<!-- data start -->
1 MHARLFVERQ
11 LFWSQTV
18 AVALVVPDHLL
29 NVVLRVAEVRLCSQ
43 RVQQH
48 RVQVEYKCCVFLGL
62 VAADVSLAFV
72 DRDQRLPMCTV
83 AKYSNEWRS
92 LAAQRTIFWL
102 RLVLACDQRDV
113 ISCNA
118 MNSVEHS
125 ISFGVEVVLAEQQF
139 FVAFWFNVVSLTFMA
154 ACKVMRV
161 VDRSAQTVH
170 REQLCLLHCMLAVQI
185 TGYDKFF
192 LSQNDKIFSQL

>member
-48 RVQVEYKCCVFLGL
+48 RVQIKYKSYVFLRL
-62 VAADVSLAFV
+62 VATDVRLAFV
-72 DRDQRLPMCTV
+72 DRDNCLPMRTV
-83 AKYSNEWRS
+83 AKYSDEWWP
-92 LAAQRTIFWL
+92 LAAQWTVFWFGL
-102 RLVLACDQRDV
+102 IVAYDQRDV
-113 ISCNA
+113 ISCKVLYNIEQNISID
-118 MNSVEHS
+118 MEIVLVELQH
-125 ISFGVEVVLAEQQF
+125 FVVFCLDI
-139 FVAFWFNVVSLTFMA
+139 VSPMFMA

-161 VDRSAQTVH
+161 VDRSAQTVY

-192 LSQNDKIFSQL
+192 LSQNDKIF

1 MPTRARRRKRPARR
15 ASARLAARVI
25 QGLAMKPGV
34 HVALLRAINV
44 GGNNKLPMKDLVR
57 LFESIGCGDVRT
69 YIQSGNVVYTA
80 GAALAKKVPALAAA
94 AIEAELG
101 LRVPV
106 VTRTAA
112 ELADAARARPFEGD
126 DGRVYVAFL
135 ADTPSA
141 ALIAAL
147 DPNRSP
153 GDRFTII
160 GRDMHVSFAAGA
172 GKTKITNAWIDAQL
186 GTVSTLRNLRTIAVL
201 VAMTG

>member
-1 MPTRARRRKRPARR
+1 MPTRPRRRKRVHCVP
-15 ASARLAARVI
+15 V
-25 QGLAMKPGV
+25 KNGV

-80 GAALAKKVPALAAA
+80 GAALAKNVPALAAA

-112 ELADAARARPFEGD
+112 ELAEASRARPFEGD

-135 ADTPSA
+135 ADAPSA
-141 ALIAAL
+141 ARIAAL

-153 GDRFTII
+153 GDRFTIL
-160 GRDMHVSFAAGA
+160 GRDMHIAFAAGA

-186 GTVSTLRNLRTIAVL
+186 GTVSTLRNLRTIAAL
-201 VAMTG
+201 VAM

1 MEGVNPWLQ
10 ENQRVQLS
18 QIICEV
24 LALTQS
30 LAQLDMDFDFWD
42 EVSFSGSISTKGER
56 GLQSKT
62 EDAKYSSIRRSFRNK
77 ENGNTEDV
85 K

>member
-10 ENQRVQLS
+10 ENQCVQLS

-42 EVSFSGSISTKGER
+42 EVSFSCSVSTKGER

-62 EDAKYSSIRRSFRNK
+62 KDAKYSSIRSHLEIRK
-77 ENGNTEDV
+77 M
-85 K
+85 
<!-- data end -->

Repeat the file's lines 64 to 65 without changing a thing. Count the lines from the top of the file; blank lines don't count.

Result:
172 GKTKITNAWIDAQL
186 GTVSTLRNLRTIAVL